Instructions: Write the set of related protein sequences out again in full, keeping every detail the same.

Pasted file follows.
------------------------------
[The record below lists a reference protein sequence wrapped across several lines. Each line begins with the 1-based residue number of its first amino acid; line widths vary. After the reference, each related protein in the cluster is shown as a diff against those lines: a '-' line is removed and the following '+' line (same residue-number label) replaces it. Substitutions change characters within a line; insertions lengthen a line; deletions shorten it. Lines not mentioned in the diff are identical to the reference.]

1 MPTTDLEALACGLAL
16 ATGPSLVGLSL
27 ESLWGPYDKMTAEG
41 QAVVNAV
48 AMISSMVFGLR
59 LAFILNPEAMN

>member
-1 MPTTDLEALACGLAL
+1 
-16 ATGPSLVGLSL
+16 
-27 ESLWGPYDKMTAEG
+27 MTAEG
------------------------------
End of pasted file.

[The record below lists a reference protein sequence wrapped across several lines. Each line begins with the 1-based residue number of its first amino acid; line widths vary. After the reference, each related protein in the cluster is shown as a diff against those lines: a '-' line is removed and the following '+' line (same residue-number label) replaces it. Substitutions change characters within a line; insertions lengthen a line; deletions shorten it. Lines not mentioned in the diff are identical to the reference.]

1 MPTTDLEALACGLAL
16 ATGPSLVGLSL
27 ESLWGPYDKMTAEG
41 QAVVNAV
48 AMISSMVFGLR
59 LAFILNPEAMN

>member
-1 MPTTDLEALACGLAL
+1 
-16 ATGPSLVGLSL
+16 
-27 ESLWGPYDKMTAEG
+27 MTAEG